They say time flies when your having fun.Â The perception of time passing depends on if you are waiting for something to happen, if you are happening, or if it has happened.Â You wait forever for the weekend to get here.Â The weekend flies by in a blur.Â The next thing you know you are trying to remember if something happend this past weekend or six years ago.Â Little kids are always waiting on something, but they are always doing something too.Â They are learning constantly and that puts time in a unique perspective for them.Â There used to be parenting commercials about “Kid Minutes.”Â The idea is that when you do things with children that involve time, you should remember that the child’s age in years is the number of minutes that seem like an hour.Â That is to say that to a three year old child, three minutes feels like an hour.Â All week long Girl2 whined and cried for her mother.Â “I just want to snuggle her and hold her forever,” she would cry.Â The wife came back from her conference in the wee hours Saturday morning.Â When we went to pick her up, the kid ran full speed and dove into Mom’s arms.Â There was much kissing, laughing, and hugging.Â For about three minutes.Â Then she went to her coloring books.Â The bride and I have been trying to spend as much time together as we can without (killing each other).Â It still wasn’t enough time and we soon have to go back to work.Â I believe that I will quit referring to the “speed of light” and instead I will speak in terms of “the speed of weekends.”
At 2am this morning, I was relieved to see the EDM challenge was a free drawing.Â At least I didn’t have to traipse around outside or search the internet for a reference.Â A quick sketch of my Pentel Clic Eraser and I was off to bed.
Also, now that my beautiful young bride has returned to me, I once again have access to the digital camera.Â Now I can post the results of Tuesday night’s figure drawing group.Â There were a couple of these that I really liked.Â I was late getting there and felt rushed for the first thirty minutes or so.Â It was obvious in my sketches.Â There are a few things I learned this week though:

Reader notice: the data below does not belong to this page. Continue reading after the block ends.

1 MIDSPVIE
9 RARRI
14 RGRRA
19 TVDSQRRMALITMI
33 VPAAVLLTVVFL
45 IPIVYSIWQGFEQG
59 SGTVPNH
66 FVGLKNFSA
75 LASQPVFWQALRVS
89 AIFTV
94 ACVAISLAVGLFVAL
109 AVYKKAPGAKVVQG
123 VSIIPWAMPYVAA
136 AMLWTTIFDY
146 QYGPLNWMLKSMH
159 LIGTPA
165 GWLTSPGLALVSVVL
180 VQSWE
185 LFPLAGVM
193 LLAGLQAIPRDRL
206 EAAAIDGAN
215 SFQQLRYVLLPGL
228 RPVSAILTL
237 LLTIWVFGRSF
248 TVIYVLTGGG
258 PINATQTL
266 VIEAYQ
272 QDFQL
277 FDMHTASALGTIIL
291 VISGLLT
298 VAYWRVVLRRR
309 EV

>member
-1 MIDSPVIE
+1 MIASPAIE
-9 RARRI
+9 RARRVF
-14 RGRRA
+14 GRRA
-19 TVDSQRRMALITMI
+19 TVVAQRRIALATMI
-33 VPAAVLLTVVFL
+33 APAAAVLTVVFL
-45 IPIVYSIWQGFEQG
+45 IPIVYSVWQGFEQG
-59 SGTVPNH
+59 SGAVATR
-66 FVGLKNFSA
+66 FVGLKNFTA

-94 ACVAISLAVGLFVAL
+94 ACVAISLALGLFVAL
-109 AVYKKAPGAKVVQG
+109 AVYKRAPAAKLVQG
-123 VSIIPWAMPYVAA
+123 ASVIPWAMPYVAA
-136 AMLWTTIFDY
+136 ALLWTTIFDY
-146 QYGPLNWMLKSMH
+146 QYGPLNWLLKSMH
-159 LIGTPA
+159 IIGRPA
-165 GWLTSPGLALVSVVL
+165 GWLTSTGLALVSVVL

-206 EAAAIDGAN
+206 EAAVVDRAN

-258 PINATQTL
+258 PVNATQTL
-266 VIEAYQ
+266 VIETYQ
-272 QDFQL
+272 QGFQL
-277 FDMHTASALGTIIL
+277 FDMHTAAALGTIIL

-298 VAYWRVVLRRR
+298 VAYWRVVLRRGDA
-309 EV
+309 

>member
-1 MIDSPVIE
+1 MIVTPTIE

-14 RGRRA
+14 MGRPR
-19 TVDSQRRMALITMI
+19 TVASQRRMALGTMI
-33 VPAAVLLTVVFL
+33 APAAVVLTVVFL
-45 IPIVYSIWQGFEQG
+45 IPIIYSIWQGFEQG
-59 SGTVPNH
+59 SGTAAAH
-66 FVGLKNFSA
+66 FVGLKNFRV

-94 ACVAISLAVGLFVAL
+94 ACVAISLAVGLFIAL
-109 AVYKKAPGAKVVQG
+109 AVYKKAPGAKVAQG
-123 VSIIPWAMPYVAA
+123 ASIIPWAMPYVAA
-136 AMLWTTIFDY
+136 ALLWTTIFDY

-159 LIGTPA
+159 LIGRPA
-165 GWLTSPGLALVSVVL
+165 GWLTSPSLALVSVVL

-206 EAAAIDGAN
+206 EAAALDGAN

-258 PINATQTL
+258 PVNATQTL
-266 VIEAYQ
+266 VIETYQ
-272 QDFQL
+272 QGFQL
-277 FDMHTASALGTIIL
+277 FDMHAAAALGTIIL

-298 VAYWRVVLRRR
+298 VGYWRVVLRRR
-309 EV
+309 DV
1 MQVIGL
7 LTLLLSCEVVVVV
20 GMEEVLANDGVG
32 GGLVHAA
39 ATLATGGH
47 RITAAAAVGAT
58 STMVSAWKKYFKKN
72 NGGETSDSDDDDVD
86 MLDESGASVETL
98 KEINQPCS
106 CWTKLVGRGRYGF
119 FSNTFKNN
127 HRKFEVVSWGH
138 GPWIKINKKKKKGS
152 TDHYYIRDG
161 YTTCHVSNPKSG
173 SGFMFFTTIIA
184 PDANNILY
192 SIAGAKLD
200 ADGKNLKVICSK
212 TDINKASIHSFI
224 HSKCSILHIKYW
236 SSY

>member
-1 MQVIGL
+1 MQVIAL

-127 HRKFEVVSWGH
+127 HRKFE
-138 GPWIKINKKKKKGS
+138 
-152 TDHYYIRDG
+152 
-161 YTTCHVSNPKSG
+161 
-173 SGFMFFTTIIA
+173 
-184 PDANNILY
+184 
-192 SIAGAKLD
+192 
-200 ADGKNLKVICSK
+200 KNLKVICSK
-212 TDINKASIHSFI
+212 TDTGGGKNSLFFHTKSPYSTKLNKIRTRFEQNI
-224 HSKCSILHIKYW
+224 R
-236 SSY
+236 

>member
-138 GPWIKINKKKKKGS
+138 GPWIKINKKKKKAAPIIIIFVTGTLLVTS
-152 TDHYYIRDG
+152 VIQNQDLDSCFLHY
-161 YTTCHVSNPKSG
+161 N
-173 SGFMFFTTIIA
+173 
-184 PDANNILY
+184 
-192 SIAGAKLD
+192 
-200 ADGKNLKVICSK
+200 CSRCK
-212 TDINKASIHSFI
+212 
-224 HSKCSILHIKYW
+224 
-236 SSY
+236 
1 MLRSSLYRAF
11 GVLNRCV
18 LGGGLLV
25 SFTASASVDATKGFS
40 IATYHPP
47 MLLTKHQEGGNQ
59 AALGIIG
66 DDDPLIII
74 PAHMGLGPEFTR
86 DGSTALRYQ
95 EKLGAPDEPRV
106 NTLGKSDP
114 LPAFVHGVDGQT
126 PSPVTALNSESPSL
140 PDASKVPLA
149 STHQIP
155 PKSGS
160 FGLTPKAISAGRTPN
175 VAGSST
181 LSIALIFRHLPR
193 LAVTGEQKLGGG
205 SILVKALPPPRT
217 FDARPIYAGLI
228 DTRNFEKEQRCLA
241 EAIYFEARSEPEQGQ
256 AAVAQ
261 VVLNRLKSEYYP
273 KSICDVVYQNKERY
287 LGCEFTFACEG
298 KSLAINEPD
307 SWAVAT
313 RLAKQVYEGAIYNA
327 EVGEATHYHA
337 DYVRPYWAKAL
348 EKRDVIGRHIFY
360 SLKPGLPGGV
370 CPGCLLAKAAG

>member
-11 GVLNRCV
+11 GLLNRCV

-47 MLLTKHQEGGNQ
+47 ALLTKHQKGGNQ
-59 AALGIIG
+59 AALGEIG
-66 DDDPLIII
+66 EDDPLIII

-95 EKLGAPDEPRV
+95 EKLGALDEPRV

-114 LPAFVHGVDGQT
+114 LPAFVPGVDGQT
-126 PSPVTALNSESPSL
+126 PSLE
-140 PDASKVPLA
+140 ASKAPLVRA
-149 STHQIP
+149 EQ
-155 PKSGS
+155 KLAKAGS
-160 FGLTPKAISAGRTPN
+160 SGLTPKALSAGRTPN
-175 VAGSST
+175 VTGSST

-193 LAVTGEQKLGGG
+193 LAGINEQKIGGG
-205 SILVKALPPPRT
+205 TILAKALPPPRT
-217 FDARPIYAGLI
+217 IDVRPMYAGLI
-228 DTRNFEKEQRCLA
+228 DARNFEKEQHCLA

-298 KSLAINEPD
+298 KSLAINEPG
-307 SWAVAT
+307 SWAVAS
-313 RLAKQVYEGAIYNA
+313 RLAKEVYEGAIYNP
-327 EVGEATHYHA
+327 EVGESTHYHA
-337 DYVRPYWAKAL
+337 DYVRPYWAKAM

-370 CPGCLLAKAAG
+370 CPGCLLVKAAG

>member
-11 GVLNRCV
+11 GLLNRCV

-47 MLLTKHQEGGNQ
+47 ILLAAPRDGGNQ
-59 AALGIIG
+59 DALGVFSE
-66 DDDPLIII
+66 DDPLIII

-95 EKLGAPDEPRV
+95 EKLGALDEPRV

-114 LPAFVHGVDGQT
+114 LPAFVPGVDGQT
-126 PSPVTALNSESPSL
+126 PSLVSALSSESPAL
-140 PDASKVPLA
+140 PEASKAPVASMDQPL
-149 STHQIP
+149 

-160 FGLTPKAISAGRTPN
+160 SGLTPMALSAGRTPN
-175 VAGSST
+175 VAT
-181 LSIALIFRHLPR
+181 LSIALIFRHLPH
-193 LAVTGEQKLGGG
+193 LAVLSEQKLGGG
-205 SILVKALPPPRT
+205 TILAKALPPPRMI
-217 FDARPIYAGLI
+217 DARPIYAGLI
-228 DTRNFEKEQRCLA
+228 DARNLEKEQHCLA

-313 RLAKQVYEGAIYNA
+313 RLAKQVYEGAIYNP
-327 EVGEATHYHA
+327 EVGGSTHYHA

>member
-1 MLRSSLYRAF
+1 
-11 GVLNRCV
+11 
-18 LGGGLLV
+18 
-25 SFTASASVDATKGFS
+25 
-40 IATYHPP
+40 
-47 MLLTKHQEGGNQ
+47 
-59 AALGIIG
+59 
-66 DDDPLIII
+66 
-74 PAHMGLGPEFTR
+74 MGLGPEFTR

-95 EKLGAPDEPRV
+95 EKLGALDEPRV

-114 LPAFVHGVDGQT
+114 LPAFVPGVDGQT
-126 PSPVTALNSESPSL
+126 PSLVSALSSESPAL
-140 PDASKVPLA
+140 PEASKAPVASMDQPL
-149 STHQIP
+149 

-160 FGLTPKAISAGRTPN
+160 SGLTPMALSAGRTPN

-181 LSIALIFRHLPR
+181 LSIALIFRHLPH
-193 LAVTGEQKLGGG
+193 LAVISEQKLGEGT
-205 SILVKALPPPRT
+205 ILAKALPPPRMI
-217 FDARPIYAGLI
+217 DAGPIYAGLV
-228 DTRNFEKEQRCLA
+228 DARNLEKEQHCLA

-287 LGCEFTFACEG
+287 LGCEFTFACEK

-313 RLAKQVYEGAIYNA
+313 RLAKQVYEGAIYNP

1.Â I don’t like using oil pastel sticks for sketching.Â I guess I can’t feel it on the paper and I find myself looking at my paper more than the subject.Â This may change over time, but for now I believe I will switch to conte crayon.
2.Â I find it very disconcerting to make eye contact with the model.Â I am the kind of guy that within five minutes of meeting someone of the opposite sex I begin talking about my wife, even in my dreams.Â When this stunning young lady made eye contact with me, I began looking more at the platform she was sitting on, the other furniture in the room, and I even stopped to watch the progress of the artists on either side of me.Â Not very conducive to skill development.
3.Â I learned that my knowledge of scientific anatomy (B.S. in Biology) has little or no bearing on artistic anatomy.Â As a matter of fact, knowing the parts are there made me want to draw things I couldn’t see, but it did not help me understand the structures that I could see.Â I found myself filling in things not there, and getting the proportions and placement wrong.Â Especially after having to look down for the oil pastel stick.